It was a pretty rotten summer, wasn’t it? But, judging by the chirpy looking veg in the polytunnels, fields and shop of Church Farm in Ardeley, in Hertfordshire (http://www.churchfarmardeley.co.uk/) none of them seem to have minded the cool and wet.
So, for Food Club, earlier this Autumn, instead of doing Alice B. Toklas’s ludicrous shoulder of mutton recipe (because where would I get either the mutton or the necessary surgical syringe to inject it with cognac?) I turned to Alice Waters for inspiration.
Founder of the Slow Food Movement with her restaurant, Chez Panisse in San Francisco, Alice Waters’ influence in the States is similar to Elizabeth David’s here. Her watchwords are local, seasonal and sustainable. The latest writer in the Great Food series, she probably has most in common with the earliest, Gervase Markham for whom food in 1615 was local and seasonal from necessity (and fresh would have been a bonus). Alice Waters doesn’t feel that revolutionary to me, though as my mum still grows, makes and bakes much of her own food and buys her meat from a local farmer she knows. But it must have felt radical in 1980s America and, as with so many things Californian, we welcomed it too; it’s just that my Mum – like so many mums – got there first.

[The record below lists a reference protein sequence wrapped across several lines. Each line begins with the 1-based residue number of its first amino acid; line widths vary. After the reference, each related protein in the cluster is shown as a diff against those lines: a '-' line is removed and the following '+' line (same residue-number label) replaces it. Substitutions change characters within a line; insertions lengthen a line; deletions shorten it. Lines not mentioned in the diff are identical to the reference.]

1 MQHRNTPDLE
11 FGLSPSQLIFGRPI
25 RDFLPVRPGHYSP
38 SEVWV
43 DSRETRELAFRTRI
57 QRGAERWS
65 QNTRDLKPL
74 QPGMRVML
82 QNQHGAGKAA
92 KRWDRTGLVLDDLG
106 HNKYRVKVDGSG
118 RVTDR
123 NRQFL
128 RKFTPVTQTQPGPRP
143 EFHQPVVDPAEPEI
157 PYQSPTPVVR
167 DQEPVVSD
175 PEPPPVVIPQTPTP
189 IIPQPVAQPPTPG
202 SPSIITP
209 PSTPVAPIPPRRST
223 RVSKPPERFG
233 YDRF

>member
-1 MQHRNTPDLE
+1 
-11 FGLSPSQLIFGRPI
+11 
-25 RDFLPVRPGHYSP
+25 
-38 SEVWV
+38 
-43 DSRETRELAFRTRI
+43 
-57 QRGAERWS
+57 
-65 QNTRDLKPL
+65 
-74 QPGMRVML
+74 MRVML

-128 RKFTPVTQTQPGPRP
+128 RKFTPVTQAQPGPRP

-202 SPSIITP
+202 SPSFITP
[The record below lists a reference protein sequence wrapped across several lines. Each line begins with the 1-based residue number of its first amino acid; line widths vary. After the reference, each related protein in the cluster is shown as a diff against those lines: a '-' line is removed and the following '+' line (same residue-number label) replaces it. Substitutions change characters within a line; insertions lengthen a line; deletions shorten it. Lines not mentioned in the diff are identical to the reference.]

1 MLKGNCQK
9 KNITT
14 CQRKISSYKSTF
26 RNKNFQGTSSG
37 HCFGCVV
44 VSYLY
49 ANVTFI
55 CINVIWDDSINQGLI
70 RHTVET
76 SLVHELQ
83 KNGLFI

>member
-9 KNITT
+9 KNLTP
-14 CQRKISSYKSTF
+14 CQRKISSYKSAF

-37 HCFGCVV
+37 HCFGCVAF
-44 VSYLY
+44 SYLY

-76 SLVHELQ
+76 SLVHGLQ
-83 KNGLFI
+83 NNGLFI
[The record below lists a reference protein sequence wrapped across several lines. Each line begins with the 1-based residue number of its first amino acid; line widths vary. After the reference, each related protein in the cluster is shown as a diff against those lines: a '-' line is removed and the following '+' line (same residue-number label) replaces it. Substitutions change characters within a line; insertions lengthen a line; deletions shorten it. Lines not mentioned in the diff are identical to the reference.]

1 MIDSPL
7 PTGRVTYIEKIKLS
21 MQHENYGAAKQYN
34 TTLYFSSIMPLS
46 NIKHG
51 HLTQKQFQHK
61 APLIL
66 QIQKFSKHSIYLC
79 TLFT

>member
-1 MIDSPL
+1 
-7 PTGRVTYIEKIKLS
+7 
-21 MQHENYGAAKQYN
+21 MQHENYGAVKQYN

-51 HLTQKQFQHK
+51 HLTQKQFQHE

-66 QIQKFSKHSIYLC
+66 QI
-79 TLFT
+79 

I came away from the Church Farm shop with an enormous, emerald lettuce; tomatoes in an extended family of shapes, colours and sizes; a hilariously knobbly cucumber plus two round ones (which Margaret was convinced were squash until we cut into it and saw the seeds), earth-covered spring onions. Two days and two unrefridgerated car-journeys later, the tomatoes were squishy, the lettuce was leathery and half the leaves had black patches and the cucumber was getting bendy with exhaustion.
In Tristram Stuart’s important book on waste in the food industry (called, pithily, WASTE) he tells you simply how to prolong the life of what William Verral calls “garden things”; put herbs in a glass of water in the fridge, for example, and they’ll keep fresh for days. We have lost a lot in the past four hundred years – flower salads, salmagundi, candied rose petals – but occasionally it’s good for an old die-hard like me to look at the fridge and remember what we’ve gained too.